4. 'Evangelical' is a meaningless term in this country. If one may affirm female ordination and homosexual practice, while harbouring doubts about penal substitutionary atonement and still retain the label 'conservative evangelical' then I'm a cessationist charismatic.

5. In seeking to be relevant the CofS is desperately irrelevant. It's now a sad, dead institution overrun by liberals and idiots who care more about keeping the on the good side of the liberal media (who never attend their churches anyway). The good men, like Willie Phillip and Ivor Macdonald are pilloried as homophobic fundamentalists. In seeking to be compassionate and relevant for a modern Scotland, the CofS has finally and arrogantly broken with the moral teaching of the 'one holy catholic church' passed down over two millennia. They are out of step even with Eastern Orthodoxy and Rome.

6. Why do those who sit in judgement on the Scriptural text have any desire to enter the ministry? I suspect much of it is the lifestyle i.e. nice salary, no mortgage, etc. You get the impression that for many of them their vocation was a toss up between ministry in the Kirk and signing up for the RSPCA to help labradors with thorns in their paws. Please, please, if God's law in Scripture is offensive to you, give the ministry a miss. You're messing with the mighty Christ who bought his church with the price of his blood. If anyone destroys God's temple, God will destroy him (or her) (1 Cor. 3:17) Scott Rennie is an evil man, let's make no bones about it. As winsome and likeable as he comes across to some, he is thumbing his nose at the living God. May God have mercy on him.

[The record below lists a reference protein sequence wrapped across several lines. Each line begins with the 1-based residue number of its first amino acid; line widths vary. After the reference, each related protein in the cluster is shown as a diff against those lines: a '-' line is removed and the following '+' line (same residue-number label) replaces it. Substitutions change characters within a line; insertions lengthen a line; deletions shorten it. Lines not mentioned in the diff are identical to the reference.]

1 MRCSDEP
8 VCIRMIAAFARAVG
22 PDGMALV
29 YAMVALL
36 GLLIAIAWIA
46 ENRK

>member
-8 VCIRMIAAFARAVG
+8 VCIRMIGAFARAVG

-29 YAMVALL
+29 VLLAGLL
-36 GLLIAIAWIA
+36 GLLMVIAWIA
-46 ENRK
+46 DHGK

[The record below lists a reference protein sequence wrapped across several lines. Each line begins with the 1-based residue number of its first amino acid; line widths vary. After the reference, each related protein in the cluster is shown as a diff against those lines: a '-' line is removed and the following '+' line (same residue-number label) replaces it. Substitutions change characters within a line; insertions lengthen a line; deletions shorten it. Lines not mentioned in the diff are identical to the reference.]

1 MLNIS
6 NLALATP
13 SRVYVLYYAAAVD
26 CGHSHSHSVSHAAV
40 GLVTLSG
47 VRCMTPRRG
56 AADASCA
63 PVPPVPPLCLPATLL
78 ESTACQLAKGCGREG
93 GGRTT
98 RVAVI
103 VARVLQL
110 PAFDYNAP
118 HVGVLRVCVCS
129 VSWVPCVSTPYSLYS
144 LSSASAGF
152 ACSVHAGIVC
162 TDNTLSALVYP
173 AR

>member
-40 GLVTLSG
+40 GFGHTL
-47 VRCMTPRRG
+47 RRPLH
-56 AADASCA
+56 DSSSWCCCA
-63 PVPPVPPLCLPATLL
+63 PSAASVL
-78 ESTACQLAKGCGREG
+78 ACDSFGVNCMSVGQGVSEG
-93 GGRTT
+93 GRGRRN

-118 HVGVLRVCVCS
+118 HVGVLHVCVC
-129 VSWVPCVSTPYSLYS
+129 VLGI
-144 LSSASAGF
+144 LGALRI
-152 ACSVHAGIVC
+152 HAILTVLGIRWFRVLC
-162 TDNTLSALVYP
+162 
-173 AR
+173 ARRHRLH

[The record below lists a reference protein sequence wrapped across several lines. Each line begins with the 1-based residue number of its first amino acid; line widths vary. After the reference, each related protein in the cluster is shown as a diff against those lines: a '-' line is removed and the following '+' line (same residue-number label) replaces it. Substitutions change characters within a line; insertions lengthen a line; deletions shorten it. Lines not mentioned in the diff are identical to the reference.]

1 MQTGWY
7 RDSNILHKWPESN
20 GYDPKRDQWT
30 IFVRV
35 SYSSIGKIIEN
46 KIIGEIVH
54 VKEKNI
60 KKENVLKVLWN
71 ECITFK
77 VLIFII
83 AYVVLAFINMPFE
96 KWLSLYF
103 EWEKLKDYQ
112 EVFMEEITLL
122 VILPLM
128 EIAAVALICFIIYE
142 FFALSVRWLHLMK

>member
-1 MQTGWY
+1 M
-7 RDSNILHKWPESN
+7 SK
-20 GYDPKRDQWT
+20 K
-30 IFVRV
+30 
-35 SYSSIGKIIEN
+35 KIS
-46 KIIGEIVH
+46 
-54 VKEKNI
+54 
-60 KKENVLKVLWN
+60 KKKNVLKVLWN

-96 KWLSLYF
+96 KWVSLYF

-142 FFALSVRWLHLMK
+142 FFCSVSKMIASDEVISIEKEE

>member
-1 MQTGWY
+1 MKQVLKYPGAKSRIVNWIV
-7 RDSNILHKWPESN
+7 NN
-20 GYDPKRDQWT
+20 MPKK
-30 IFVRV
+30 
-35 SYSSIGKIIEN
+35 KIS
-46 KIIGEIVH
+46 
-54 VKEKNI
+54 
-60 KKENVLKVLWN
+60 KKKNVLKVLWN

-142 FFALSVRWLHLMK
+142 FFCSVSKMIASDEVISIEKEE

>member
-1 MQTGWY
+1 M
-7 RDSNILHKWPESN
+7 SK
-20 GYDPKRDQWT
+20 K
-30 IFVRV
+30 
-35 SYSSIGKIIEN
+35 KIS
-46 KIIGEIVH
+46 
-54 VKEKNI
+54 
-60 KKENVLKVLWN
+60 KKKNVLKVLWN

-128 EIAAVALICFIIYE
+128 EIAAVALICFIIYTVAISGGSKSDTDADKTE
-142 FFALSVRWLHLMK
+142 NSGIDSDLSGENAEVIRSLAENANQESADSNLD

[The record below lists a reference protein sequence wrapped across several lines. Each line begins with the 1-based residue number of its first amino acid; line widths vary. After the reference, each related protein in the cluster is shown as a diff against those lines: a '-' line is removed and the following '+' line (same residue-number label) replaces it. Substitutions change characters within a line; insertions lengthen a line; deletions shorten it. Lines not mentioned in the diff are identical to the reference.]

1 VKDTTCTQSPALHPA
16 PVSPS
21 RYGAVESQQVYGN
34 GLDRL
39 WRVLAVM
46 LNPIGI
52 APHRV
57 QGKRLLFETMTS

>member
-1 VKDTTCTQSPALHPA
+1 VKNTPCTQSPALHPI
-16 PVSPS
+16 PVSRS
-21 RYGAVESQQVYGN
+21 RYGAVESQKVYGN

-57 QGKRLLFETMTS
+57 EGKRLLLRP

Danny said...
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Josiah said...

If Evangelicals in the COS who hold to Womens ordination (contra 1Timothy) are disturbed the upholding of the ordination of a homosexual, then they would do well to re-examine their hermeneutic.

Nick Mackison said...

Dear Danny,
I know what I wrote was offensive to you and, believe me, that brings me no joy, only grief.

Nevertheless, I have to take issue with your comments.

First, you credit God with 'stopping you in your tracks' and 'relentlessly' drawing you into the ordained ministry. This phrase highlights much of the problem in the CofS. Everyone is claiming divine sanction for their experiences, impulses and thoughts. As the good ol' Pharisees asked, by what authority do you do this?

To many it seems passe that God has already inscripturated his opinion on the matter; as long as I have an experience, or read providence differently or embrace a hermenuetic that allows me to follow my dreams, then the Holy Spirit must be doing a new thing, and the Lord has changed his mind.

Second, there are indeed certain areas of life that are grey areas, but ordaining a practising homosexual or a woman is not one of them. To suddenly declare these as grey areas seems to suit the zeitgeist-meisters but it does not square with God's word.